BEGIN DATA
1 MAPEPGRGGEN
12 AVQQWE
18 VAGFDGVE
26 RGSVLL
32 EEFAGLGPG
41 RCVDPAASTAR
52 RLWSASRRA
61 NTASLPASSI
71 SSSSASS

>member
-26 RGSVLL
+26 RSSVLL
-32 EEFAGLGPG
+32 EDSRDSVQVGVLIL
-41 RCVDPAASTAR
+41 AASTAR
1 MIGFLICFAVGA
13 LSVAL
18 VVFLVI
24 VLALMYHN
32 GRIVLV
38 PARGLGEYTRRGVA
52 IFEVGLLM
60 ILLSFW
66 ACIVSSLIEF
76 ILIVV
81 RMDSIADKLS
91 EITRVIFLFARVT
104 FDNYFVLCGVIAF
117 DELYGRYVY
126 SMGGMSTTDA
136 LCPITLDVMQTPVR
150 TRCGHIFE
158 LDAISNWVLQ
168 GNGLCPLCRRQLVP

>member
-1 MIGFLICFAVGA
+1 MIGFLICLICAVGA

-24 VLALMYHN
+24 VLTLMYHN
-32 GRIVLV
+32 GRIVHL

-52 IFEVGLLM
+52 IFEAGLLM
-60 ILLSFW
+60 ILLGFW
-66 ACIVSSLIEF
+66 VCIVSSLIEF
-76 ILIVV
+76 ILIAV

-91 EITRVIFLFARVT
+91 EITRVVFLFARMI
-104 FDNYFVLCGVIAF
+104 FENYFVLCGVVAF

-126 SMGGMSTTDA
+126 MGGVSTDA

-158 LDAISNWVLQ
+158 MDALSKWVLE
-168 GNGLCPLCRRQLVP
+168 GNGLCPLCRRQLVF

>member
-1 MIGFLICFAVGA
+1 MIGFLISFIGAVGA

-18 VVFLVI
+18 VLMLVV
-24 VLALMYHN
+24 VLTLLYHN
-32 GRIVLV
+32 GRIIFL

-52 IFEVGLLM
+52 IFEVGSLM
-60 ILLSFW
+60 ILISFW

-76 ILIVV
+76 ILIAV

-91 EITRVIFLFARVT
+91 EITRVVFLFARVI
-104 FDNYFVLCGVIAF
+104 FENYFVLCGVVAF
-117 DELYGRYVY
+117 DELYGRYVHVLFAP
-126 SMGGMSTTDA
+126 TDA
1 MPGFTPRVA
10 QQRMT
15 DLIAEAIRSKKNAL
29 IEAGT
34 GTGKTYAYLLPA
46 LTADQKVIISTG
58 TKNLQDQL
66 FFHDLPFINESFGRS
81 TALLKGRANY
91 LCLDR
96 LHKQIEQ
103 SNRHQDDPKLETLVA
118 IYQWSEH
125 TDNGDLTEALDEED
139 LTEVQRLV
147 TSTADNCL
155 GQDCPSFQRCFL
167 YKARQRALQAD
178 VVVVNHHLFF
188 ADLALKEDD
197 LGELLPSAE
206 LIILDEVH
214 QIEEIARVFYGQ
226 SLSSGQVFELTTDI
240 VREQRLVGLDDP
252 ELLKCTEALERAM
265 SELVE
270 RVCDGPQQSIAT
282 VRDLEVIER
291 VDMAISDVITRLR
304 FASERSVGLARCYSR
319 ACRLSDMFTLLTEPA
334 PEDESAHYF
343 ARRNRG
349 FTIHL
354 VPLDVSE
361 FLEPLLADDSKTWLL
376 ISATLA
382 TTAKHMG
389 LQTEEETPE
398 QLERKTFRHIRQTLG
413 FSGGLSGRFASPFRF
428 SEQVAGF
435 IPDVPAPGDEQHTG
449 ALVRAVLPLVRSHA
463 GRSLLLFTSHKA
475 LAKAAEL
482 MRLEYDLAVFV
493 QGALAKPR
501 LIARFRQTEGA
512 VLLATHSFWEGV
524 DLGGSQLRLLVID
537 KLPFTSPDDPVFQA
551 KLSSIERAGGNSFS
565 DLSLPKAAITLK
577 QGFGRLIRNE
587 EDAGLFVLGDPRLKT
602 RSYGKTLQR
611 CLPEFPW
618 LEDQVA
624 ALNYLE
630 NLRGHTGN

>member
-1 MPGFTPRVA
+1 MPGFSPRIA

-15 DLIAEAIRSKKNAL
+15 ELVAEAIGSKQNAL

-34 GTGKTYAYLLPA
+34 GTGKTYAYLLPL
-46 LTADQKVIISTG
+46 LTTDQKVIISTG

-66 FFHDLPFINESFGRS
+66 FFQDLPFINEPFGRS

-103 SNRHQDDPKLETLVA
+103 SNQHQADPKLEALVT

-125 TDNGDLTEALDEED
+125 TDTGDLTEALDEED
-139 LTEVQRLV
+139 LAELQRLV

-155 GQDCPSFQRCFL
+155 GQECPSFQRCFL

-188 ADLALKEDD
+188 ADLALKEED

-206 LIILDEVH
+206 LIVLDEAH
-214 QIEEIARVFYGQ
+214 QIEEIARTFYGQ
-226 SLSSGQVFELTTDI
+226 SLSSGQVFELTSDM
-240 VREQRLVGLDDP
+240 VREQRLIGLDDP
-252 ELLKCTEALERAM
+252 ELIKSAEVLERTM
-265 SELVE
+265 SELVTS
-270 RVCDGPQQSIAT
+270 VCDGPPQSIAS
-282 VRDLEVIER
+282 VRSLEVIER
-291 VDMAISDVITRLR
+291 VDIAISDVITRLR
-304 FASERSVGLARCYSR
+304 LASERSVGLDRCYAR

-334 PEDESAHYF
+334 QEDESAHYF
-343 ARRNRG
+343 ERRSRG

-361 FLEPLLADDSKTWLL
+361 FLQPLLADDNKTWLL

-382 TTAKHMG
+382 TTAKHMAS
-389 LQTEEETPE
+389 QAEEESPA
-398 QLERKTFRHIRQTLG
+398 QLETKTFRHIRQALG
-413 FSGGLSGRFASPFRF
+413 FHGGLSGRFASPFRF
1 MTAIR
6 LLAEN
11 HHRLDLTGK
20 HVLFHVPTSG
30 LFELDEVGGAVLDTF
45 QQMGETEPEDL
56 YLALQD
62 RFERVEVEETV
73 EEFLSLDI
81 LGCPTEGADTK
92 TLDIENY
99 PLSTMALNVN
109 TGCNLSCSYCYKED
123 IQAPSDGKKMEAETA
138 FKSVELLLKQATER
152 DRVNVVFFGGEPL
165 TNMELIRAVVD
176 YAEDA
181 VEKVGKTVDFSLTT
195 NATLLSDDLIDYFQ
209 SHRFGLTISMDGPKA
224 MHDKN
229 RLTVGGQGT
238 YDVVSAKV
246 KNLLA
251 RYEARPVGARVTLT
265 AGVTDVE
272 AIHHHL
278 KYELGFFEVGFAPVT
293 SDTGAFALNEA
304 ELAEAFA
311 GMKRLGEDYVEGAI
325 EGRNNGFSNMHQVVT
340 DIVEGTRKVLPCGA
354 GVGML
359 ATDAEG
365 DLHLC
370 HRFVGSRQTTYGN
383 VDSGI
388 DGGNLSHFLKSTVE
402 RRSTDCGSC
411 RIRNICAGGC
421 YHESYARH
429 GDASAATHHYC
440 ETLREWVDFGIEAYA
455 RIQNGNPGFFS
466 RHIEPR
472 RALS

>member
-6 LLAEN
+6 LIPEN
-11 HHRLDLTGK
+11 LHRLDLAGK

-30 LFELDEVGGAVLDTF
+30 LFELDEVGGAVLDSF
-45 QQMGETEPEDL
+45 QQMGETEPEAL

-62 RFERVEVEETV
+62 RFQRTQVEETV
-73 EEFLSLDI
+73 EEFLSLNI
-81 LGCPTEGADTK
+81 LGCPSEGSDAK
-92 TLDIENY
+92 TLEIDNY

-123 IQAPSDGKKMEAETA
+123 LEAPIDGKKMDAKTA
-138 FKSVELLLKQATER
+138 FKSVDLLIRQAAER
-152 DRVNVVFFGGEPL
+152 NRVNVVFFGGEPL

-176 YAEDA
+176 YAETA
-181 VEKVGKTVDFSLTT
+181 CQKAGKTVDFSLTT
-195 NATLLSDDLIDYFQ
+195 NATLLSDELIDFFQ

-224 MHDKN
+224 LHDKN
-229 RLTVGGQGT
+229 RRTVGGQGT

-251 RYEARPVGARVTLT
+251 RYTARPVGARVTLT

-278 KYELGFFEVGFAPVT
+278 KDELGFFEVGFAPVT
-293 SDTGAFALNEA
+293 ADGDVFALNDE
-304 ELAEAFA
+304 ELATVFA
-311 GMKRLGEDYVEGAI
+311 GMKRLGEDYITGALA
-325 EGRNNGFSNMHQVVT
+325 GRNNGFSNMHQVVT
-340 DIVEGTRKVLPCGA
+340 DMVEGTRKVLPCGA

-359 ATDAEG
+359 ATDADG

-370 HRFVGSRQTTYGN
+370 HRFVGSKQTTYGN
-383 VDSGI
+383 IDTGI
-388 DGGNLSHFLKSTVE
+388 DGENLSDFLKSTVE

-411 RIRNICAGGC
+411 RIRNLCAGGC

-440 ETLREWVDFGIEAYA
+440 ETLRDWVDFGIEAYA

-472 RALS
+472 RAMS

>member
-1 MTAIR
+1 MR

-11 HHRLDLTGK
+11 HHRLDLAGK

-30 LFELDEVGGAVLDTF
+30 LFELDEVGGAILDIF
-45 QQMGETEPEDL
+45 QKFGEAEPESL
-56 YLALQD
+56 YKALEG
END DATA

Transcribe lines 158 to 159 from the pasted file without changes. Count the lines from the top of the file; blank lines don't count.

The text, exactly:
+103 SNQHQADPKLEALVT

-125 TDNGDLTEALDEED